The most common reason for a root canal filling is that bacteria have come all the way to the nerve in the tooth. It causes inflammation of the gum that can cause pain and lasting damage. In order for the inflammation to disappear, we need to make a so-called root canal filling.
Although most root canals are due to caries that have not been treated, there can be other causes of root canals:
- Teeth with deep fillings that have damaged the nerve
- Teeth that have been exposed to strokes and subsequent bacteria that have damaged the nerve
- Teeth that should get a crown or bridge
What is root canal filling?
A root canal replaces inflamed tooth marrow tissue in the root canal of a tooth. When we root fill a tooth, it is because there has been a tooth inflammation in the root canal. Then the most important thing is to get rid of the infection.
To treat the infection, we must drill through the crown of the tooth into the tooth margin, and then remove the bacteria in the root canal. To prevent a new infection from occurring, we must make a bacteria-tight root filling.
Signs of need for root filling
Many people find that they have inflammation of the tooth marrow only when they get pain. If you get acute gingivitis, you will have no doubt that something is wrong; you will experience an intense toothache!
A chronic inflammation of the gums can be more difficult to detect. You may be without symptoms and pain even if there has been an infection around the root tip of the tooth. However, this can be seen on an X-ray. Eventually you will probably also experience some tenderness and pain in the area.
How a root canal is done
When we root fill a tooth, it is crucial that we prevent new bacteria from entering during the treatment. This means that we make the treatment aseptic by isolating the tooth that is root-filled from the other teeth. We also use only disinfected instruments. Once we have cleaned the root canal, we rinse it with bactericidal liquid.
In the root filling itself, we usually use a rubbery material called gutta-percha.
After the root filling is finished, we restore the tooth with a filling or a crown.
Does it hurt to take root?
Many people associate root canal filling with great pain. It is in many ways a myth. With today's modern aids and various forms of anesthesia, root canal filling is not necessarily synonymous with great discomfort. In most cases, regular local anesthesia is sufficient. Sometimes we have to try different ways to anesthetize the tooth. All decisions are made in consultation with you and we only use the latest in pain relief and technology.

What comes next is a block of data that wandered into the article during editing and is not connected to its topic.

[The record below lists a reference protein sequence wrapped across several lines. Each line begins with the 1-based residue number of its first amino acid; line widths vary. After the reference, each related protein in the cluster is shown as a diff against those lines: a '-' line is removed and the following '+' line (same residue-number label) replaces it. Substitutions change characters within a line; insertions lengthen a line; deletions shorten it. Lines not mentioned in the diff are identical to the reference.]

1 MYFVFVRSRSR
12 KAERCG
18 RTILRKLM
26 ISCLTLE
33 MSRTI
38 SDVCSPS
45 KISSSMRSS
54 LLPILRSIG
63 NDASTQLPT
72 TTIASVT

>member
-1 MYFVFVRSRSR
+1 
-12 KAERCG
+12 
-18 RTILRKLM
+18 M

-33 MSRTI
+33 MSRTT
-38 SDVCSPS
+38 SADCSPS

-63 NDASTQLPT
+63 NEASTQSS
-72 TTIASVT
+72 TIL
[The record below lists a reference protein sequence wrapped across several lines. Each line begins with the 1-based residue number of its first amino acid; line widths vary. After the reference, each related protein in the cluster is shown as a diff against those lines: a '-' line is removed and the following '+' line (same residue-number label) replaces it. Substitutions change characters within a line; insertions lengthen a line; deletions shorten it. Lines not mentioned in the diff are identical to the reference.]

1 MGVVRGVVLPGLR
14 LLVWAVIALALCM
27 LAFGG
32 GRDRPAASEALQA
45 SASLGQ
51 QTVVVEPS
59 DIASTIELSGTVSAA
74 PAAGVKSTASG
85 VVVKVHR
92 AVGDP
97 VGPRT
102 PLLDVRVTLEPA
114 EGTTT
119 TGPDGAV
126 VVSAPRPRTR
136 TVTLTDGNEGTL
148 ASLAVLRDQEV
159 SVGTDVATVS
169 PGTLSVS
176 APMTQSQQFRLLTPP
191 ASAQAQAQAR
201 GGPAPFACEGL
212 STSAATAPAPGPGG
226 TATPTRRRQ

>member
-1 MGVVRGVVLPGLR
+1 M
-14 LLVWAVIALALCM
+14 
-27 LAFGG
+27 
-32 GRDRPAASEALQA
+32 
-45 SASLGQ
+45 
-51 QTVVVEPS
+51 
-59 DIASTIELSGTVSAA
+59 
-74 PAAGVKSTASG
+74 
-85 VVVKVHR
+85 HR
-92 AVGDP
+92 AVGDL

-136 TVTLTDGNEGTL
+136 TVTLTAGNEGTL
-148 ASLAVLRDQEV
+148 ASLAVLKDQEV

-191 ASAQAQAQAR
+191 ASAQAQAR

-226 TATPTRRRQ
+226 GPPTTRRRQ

If you are allergic to anesthesia, have severe dental fear or injection fear, you can be anesthetized when we carry out the root canal.
Pain and problems after root canal filling
It is quite common to get some pain after a root canal. Usually this passes after a short time. If you feel the need for pain relief, you can use ibuprofen or paracetamol. Sometimes the pain does not go away. Then we must consider doing the root filling again, removing the root tip or removing the tooth completely.
Alternative to root filling
If you have inflammation in the tooth marrow tissue of a tooth, and do not perform a root canal filling, you risk having to pull the tooth. Many people are reluctant to root fill a tooth as it can be painful and time consuming. Still, for most people it is much better than removing the tooth.
Although a root-filled tooth is somewhat weaker than originally, they work well enough for most people.
A root-filled tooth can, if desired, be reinforced with a dental crown.
What does a root canal cost?
Our different teeth have different numbers of root canals. Therefore, it takes longer to root fill a grinder, which has several channels, than a front tooth that usually has only one root channel. If you are going to root-fill a grinder, it means that you will probably have to visit us several times to complete the treatment. Thus, the price becomes somewhat higher. If you also need a crown or filling, this is extra.